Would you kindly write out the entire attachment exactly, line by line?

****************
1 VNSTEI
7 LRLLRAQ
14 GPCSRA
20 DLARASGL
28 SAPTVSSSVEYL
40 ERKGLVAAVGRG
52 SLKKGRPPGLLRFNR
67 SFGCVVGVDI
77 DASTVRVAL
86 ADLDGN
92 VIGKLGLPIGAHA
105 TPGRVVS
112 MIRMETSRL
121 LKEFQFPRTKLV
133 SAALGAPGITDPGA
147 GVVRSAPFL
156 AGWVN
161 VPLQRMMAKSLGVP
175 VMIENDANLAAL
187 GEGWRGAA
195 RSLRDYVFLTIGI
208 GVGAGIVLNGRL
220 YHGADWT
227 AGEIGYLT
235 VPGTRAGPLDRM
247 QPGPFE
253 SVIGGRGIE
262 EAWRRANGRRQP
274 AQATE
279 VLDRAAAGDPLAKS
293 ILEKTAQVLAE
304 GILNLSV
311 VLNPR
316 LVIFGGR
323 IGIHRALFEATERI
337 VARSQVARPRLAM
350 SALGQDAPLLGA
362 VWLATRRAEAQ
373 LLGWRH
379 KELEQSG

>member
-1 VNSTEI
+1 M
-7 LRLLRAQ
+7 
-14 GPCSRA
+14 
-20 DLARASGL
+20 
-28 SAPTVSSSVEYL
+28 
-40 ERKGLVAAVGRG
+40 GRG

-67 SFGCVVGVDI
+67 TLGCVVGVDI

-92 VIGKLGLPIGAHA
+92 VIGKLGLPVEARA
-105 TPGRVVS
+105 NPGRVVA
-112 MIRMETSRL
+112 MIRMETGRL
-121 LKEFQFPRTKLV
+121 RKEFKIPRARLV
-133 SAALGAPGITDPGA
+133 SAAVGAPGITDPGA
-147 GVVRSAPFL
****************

1 VNSTEI
7 LRLLRAQ
14 GPCSRA
20 DLARASGL
28 SAPTVSSSVEYL
40 ERKGLVAAVGRG
52 SLKKGRPPGLLRFNR
67 SFGCVVGVDI
77 DASTVRVAL
86 ADLDGN
92 VIGKLGLPIGAHA
105 TPGRVVS
112 MIRMETSRL
121 LKEFQFPRTKLV
133 SAALGAPGITDPGA
147 GVVRSAPFL
156 AGWVN
161 VPLQRMMAKSLGVP
175 VMIENDANLAAL
187 GEGWRGAA
195 RSLRDYVFLTIGI
208 GVGAGIVLNGRL
220 YHGADWT
227 AGEIGYLT
235 VPGTRAGPLDRM
247 QPGPFE
253 SVIGGRGIE
262 EAWRRANGRRQP
274 AQATE
279 VLDRAAAGDPLAKS
293 ILEKTAQVLAE
304 GILNLSV
311 VLNPR
316 LVIFGGR
323 IGIHRALFEATERI
337 VARSQVARPRLAM
350 SALGQDAPLLGA
362 VWLATRRAEAQ
373 LLGWRH
379 KELEQSG

>member
-1 VNSTEI
+1 M
-7 LRLLRAQ
+7 
-14 GPCSRA
+14 
-20 DLARASGL
+20 
-28 SAPTVSSSVEYL
+28 
-40 ERKGLVAAVGRG
+40 GRG

-67 SFGCVVGVDI
+67 TLGCVVGVDI

-92 VIGKLGLPIGAHA
+92 VIGKLGLPVEARA
-105 TPGRVVS
+105 NPGRVVA
-112 MIRMETSRL
+112 MIRMETGRL
-121 LKEFQFPRTKLV
+121 RKEFKIPRARLV
-133 SAALGAPGITDPGA
+133 SAAVGAPGITDPGA
-147 GVVRSAPFL